The US government's top infectious disease expert has told a House committee the next few weeks will be critical to arresting the country's disturbing coronavirus resurgence.
Dr Anthony Fauci issued a plea before Congress on Tuesday for people to avoid crowds and wear masks – just hours before mask-shunning President Donald Trump was set to address a crowd of his young supporters in one hot spot, Arizona.
Dr Fauci and other leading health officials also said they had not been asked to slow down virus testing, in contrast to Mr Trump's claim last weekend that he had ordered fewer tests be performed because they were uncovering too many infections.
Mr Trump said earlier on Tuesday he was not joking when he made that remark, despite comments to the contrary from the White House.
"We will be doing more testing," Dr Fauci, infectious disease chief at the National Institutes of Health, told a House committee conducting oversight of the Trump administration's response to the pandemic.
Leading public health officials spent more than five hours testifying before the committee at a fraught moment, with coronavirus cases rising in about half the states and political polarisation competing for attention with public health recommendations.
Dr Fauci told politicians he understood the pent-up desire to return to normal as the US begins emerging from months of stay-at-home orders and business shutdowns.
But he said that had to be "a gradual step-by-step process and not throwing caution to the wind".
"Plan A, don't go in a crowd. Plan B, if you do, make sure you wear a mask," Dr Fauci said.
Troubling surges worsened on Tuesday in several states, with Arizona, California, Mississippi, Nevada and Texas setting single-day records for new coronavirus cases. Some governors said they would consider reinstating restrictions or delaying plans to ease them in order to help slow the spread of the virus.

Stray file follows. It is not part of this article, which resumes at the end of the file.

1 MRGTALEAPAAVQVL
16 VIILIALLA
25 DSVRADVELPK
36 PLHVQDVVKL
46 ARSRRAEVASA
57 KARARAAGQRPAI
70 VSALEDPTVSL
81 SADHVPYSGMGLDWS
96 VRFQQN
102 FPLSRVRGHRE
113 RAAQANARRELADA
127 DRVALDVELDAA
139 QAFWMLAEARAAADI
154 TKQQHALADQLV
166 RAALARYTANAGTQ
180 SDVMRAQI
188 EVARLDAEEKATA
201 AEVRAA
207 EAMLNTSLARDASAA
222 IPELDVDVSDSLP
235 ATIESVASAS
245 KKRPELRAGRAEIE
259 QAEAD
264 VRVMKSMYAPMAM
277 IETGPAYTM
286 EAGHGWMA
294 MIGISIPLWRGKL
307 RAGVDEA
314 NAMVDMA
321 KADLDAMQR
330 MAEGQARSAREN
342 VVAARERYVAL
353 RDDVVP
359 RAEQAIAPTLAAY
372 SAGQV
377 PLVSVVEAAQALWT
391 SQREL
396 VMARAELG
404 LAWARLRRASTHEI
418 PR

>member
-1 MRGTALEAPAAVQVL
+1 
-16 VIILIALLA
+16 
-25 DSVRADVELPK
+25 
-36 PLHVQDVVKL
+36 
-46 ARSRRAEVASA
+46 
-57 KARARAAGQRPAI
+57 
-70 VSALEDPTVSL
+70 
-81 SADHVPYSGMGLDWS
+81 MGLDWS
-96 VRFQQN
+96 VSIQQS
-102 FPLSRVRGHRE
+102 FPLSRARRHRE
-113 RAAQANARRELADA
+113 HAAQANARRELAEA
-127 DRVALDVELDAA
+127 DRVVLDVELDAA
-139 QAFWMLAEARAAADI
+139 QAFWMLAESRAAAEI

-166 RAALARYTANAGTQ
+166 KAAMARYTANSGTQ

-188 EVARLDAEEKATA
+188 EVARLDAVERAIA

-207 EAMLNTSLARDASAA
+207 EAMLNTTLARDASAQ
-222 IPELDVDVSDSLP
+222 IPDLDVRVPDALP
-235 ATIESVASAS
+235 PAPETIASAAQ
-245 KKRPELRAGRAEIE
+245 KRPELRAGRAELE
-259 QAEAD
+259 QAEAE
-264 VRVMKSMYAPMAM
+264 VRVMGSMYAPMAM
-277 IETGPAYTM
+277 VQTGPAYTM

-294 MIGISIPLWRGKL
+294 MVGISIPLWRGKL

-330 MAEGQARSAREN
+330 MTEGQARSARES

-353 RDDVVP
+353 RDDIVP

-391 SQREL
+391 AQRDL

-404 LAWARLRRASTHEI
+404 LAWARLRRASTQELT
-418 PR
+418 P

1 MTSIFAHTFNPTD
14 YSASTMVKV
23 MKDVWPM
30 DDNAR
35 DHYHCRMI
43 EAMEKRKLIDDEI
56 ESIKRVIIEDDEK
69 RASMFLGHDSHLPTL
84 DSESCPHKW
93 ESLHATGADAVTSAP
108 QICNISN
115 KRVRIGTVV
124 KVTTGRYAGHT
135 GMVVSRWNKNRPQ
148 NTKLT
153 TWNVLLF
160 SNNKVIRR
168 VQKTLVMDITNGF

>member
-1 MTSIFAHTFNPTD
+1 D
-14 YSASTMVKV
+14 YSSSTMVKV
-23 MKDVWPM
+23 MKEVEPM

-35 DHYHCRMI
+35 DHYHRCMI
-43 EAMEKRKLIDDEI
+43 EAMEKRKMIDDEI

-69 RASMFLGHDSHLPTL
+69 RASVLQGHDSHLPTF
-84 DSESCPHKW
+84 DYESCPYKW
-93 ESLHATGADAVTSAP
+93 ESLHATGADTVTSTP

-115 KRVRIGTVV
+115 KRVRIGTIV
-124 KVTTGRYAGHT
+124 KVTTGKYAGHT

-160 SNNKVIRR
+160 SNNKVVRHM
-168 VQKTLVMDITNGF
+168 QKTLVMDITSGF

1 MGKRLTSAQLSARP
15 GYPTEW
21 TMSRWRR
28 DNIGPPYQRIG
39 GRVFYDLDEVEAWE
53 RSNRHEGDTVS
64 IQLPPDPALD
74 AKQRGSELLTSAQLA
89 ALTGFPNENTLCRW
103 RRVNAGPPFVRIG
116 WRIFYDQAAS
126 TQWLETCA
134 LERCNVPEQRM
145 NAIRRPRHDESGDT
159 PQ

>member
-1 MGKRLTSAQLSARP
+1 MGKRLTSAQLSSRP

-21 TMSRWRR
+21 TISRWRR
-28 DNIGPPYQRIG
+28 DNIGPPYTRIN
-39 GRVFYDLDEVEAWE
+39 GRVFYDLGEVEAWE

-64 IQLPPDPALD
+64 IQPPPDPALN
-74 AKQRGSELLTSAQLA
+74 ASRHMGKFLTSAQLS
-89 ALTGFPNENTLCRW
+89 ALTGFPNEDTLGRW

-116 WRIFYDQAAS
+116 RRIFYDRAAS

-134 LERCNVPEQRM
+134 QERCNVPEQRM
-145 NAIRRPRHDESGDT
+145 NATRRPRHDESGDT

Arizona, where Mr Trump gave a speech at a Phoenix megachurch, reported a new daily record of nearly 3,600 additional coronavirus infections on Tuesday.
Arizona emerged as a Covid-19 hot spot after Republican governor Doug Ducey lifted his stay-home orders in mid-May. Last week he allowed cities and counties to require masks in public places and many have done so.
Texas surpassed 5,000 new cases for a single day for the first time — just days after it eclipsed 4,000 new cases for the first time — as America's largest paediatric hospital began taking adult patients to free up bed space in Houston. The infection rate in Texas has doubled since late May.
And Nevada surpassed a record one-day increase for the fourth time in the past eight days.
Other states also were experiencing worrisome surges, including Louisiana, Utah and South Carolina.
Another concerning trend is an increase in infections among young adults.
Dr Fauci said while Covid-19 tended to be less severe in younger people, some of them did grow very sick and even died. Younger people also may be more likely to show no symptoms yet still spread the virus, he said.
Some 2.3 million Americans have been infected and some 120,000 have died, according to data from Johns Hopkins University.
Mr Trump, meanwhile, doubled down on testing claims that have public health experts appalled, tweeting on Tuesday: "Cases are going up in the U.S. because we are testing far more than any other country, and ever expanding. With smaller testing we would show fewer cases!"
Cases are going up in the U.S. because we are testing far more than any other country, and ever expanding. With smaller testing we would show fewer cases!
— Donald J. Trump (@realDonaldTrump) June 23, 2020
Less testing in fact means more infections going undetected.
The US was slow in ramping up testing and is currently testing some 500,000 people a day. Many experts say to control the spread of the virus, it should be testing 900,000 or more.
As for the anxiously awaited vaccine, Fauci said he believes "it will be when and not if" it arrives, and he is "cautiously optimistic" that some vaccine could be available at the end of the year.